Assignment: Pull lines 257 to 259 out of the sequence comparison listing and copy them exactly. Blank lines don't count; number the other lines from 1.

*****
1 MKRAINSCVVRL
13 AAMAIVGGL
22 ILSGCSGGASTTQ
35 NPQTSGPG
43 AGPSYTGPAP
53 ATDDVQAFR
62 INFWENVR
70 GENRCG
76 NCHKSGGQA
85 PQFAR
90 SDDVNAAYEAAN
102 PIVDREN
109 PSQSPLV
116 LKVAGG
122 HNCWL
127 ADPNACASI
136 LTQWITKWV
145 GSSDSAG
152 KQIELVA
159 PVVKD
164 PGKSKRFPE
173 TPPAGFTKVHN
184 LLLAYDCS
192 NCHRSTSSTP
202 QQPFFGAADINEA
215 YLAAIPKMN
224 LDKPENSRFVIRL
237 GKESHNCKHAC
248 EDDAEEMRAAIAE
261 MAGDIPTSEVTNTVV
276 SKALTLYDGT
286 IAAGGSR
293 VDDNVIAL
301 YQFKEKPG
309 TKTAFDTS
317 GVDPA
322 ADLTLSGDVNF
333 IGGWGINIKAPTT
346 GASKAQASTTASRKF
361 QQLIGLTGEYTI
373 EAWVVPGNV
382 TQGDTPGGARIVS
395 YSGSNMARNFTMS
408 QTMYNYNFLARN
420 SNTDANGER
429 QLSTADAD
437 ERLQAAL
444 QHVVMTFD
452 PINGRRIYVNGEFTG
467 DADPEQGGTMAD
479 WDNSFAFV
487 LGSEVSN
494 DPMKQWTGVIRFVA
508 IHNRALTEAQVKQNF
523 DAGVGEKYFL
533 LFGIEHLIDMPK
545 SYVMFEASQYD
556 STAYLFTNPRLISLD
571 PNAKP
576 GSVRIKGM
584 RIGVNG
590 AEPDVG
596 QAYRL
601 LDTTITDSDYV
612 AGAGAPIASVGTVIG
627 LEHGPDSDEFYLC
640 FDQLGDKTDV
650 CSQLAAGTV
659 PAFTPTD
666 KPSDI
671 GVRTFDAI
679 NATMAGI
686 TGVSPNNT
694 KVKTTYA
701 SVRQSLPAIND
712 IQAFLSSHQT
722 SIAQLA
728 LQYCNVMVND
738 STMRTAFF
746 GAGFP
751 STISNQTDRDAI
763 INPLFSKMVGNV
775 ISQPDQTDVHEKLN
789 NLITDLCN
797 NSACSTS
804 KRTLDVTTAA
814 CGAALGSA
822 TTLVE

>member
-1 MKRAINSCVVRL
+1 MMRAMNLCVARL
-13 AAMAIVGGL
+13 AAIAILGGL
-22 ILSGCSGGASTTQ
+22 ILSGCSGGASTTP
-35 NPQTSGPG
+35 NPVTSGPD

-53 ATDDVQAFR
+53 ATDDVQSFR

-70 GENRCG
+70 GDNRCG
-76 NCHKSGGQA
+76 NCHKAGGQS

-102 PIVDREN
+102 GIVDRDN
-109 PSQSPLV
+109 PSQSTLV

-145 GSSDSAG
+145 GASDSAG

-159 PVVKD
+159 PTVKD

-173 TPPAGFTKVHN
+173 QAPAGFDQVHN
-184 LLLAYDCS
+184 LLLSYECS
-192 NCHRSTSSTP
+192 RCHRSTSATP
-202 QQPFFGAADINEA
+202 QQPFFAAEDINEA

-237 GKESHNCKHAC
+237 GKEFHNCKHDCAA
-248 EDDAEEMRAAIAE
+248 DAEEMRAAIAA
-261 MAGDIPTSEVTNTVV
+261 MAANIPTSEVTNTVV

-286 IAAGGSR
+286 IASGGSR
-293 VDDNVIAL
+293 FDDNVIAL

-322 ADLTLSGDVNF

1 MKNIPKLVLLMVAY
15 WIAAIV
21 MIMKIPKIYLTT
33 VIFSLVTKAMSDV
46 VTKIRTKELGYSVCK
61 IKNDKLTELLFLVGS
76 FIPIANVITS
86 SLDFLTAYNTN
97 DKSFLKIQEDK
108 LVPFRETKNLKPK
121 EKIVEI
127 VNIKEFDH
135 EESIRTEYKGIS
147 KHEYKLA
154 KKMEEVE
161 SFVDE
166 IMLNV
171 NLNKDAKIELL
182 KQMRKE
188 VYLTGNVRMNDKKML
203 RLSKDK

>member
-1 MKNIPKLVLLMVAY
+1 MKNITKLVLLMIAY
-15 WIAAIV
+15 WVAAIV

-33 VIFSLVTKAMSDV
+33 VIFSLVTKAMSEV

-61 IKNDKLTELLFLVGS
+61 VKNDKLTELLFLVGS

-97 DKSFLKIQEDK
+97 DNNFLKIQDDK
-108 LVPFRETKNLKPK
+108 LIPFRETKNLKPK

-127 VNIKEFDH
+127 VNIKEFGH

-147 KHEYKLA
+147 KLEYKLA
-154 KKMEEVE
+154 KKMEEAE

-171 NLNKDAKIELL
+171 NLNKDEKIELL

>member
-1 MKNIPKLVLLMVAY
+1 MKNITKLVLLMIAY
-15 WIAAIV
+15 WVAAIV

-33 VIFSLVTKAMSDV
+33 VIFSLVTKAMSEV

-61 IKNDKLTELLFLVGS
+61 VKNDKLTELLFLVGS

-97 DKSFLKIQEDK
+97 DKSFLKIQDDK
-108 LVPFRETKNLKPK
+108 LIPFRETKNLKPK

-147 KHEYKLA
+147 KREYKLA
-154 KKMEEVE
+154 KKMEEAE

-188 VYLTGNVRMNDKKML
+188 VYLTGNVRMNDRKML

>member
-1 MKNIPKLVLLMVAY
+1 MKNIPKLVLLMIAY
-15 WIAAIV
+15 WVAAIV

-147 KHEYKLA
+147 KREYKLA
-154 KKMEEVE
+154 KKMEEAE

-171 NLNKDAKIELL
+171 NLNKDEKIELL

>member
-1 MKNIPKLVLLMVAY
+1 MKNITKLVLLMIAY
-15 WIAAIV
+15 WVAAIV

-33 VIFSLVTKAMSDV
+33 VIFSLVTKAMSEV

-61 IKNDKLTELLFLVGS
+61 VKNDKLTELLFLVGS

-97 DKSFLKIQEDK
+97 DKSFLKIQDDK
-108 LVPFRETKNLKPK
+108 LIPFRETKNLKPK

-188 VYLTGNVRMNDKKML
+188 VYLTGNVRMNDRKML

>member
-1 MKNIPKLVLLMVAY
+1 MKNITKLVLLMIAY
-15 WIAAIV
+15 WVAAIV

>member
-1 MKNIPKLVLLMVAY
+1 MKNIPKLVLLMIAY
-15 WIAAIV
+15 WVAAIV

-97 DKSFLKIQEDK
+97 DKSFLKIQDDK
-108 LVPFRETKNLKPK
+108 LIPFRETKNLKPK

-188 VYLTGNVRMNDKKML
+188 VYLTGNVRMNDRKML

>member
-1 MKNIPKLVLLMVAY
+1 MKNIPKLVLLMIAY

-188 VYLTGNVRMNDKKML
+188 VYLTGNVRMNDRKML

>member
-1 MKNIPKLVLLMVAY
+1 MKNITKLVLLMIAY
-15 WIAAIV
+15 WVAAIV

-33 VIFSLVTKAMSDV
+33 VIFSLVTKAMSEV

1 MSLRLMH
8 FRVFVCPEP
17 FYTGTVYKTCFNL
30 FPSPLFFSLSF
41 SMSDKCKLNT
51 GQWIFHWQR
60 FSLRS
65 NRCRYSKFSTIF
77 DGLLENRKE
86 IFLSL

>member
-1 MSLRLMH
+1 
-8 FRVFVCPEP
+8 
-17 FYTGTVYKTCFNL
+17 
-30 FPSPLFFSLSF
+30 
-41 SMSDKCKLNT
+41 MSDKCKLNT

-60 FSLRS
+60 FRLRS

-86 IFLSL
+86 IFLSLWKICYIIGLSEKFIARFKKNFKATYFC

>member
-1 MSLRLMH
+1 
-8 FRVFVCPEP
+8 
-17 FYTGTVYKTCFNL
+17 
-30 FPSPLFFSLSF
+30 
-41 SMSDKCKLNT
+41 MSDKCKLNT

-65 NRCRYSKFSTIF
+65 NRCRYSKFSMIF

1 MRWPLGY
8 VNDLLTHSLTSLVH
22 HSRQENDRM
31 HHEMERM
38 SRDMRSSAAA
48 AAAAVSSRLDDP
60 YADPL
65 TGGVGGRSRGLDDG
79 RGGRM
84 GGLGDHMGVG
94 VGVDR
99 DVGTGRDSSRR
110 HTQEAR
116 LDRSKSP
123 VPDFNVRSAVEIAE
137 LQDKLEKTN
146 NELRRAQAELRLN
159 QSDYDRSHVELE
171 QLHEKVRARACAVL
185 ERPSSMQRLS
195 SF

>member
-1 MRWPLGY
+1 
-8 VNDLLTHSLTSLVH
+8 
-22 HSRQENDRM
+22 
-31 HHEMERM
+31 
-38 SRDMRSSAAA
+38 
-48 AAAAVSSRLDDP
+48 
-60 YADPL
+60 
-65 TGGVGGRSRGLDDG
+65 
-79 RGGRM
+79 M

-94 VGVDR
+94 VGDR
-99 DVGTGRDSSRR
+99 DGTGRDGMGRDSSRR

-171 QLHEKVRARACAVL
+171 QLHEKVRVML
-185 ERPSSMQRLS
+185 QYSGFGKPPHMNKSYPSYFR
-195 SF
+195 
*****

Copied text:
-1 MSLRLMH
+1 
-8 FRVFVCPEP